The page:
Merilee D. Karr is a health/science journalist, family physician, and playwright. She has published in The Journal of Irreproducible Results, JAMA, Metroscape, The Oregonian, and Seattle Weekly, and has pitched to Star Trek. She is an adjunct assistant professor in Family Medicine at Oregon Health and Sciences University, and a Nonfiction Writing student at Portland State University. She is currently writing a book about cultural obstacles to patient safety, entitled Make an Error, Go to Hell.


John Kay has lived abroad most of his adult life and currently resides in Heidelberg, Germany. He has an MFA from the University of Arizona. His poems have appeared in Kayak, The New York Quarterly, The Wormwood Review, Texas Poetry Journal, and Clackamas Literary Review. His chapbook, Further Evidence of Someone, is published by Eyelight Press.


Matthew Ladd has been published in The Paris Review, Virginia Quarterly Review, Threepenny Review, and West Branch. He holds an MPhil. in Divinity from the University of Cambridge and an MFA from the University of Florida. He currently lives in Columbus, Ohio, where he teaches at the Columbus College of Art and Design.


Robert Keaton Mac Donald is a painter and writer. He grew up in New York City and has graduate degrees from New York University and the American Film Institute. "The Kid Who Always Won At Checkers" is from an in-progress story cycle, Frankie X. He lives in southern California.


Andrea Meade is the pen name of a nonfiction writer. She has written two books focusing on women and is at work on a novel.


Michele Morris was raised on a family cattle ranch in Montana. A graduate of the Columbia Graduate School of Journalism, she is a magazine writer, editor, and author of The Cowboy Life. She began writing "Lady of the Lake" after her mother died of ovarian cancer, but it took ten years to complete. Morris teaches at the University of Utah and is currently writing a novel set in post-war Montana.


Brittany Perham has an MFA from the University of Virginia, where she was a Henry Hoyns Fellow. She won two Academy of American Poets Prizes from Tufts University, and was a finalist for the 2005 Ruth Lilly Prize from Poetry. She teaches literature and poetry at James Madison University.


Emily Rapp was a James Michener Fellow in Fiction and Poetry at the University of Texas-Austin. She has received awards from The Atlantic Monthly, Yaddo, the Fine Arts Work Center in Provincetown, the Rona Jaffe Foundation for Emerging Women Writers, and Bucknell University, where she was the Philip Roth Writer-in-Residence. She is the author of Poster Child: A Memoir, and teaches in the MFA program at Antioch University-Los Angeles.  www.emilyrapp.com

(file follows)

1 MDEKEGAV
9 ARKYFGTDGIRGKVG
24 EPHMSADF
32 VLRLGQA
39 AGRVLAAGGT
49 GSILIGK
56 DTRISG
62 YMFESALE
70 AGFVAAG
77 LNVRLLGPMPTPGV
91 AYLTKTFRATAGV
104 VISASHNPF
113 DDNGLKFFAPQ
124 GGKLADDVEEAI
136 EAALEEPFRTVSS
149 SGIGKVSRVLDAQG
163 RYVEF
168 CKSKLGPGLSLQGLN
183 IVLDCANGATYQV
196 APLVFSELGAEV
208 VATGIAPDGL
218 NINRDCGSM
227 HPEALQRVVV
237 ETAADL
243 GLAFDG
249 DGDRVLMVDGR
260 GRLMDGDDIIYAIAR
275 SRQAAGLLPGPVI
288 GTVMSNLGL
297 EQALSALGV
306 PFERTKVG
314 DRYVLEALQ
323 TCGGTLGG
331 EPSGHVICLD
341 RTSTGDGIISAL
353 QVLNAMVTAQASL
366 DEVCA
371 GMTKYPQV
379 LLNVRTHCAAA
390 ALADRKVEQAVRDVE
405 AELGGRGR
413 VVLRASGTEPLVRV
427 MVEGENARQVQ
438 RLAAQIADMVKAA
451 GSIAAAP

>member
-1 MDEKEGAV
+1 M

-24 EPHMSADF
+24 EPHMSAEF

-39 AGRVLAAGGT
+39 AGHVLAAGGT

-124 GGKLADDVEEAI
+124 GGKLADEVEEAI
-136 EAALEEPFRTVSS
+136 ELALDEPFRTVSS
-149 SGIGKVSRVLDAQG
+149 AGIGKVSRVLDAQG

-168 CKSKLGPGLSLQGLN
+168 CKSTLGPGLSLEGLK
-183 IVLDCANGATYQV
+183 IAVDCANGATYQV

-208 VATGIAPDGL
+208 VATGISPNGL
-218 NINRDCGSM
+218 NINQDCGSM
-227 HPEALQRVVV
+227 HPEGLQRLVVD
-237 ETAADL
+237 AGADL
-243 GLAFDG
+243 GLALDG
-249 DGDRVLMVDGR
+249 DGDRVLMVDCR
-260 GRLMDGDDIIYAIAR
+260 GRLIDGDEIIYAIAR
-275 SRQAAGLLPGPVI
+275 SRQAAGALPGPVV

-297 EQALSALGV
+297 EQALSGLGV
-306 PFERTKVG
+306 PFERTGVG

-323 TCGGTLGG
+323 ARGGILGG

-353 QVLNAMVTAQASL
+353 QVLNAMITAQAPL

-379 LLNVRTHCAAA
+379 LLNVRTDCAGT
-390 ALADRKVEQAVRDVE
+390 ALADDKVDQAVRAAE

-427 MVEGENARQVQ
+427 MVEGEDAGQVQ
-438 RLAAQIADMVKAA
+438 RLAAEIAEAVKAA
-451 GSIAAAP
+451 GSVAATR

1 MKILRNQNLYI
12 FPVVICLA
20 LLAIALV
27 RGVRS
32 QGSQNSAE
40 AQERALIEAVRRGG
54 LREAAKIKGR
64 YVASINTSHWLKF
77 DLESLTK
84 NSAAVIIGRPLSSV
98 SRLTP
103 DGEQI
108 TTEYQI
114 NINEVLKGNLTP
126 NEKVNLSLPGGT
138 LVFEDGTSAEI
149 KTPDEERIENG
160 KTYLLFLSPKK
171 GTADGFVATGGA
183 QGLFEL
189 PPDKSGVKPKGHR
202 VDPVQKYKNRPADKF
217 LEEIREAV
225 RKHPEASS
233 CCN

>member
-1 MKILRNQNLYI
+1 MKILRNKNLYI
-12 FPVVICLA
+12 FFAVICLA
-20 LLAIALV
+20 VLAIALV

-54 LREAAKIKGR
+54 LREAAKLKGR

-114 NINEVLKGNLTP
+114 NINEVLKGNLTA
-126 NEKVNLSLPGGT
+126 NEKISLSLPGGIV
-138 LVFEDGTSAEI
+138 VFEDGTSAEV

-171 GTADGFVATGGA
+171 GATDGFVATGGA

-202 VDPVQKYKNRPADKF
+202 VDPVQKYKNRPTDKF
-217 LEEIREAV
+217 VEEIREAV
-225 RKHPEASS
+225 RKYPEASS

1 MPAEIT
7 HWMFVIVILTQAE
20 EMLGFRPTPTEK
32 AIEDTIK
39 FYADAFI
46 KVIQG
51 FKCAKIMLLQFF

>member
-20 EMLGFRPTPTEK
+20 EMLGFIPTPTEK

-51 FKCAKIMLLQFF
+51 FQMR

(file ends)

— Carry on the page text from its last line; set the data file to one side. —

Laurie Rosenblatt practices psychiatry at Dana-Farber Cancer Institute in Boston. Her poems have appeared in Cranky, Salamander, the Harvard Review, Borderlands: Texas Poetry Review and an anthology from the British National Health Service, Poems in the Waiting Room. As the winner of a comic poetry contest, her work appeared in Little Big Form, published by Virginia Festival of the Book.


Margaret Ryan has published two books of poetry, Filling out a Life and Black Raspberries. Her nonfiction books include Figure Skating, How to Write a Poem, Extraordinary Oral Presentations, and Extraordinary Poetry Writing. Her poetry has appeared in The Nation, Poetry, The American Scholar, The Paris Review, The Kansas Quarterly, Rattapallax, Big City Lit.com, and The Pushcart Prize: Best of the Small Presses. She teaches poetry at the 92nd St. Y. 


Elaine Sexton is the author of two collections of poems: Sleuth and Causeway. Her recent poems, reviews, and essays have appeared in American Poetry Review, ARTnews, New Letters, Poetry, Prairie Schooner and River Styx.


Joan I. Siegel has published poetry in The Atlantic Monthly, The American Scholar, Commonweal, Prairie Schooner, Witness, and The Gettysburg Review. A recipient of the New Letters Poetry Prize and the Anna Davidson Rosenberg Award, she co-authored Peach Girl: Poems for a Chinese Daughter. She lives in the Hudson Valley of New York with her husband, daughter, and assorted cats.


Maija Stromberg is an MFA candidate at Spalding University. Her stories have been published in Cicada and other literary magazines. She lives with her husband and two children in Bloomfield Hills, Michigan.


Cheryl Pearl Sucher is an essayist, journalist, reviewer, and fiction writer who divides her time between New York City and Dunedin, New Zealand. Her first novel, The Rescue of Memory, was awarded a NEA Creative Fellowship in Fiction. She is presently completing her second novel, Lost Cities, as well as a history of New Zealand's Southland Jewish Community. "The Next Miracle" is the start of her family memoir.


Dan Toulouse recently completed his first novel, Zero Man's Confession. His work has been published in several literary magazines and online journals. He received his MFA from Lesley University, and lives and teaches in the Boston area.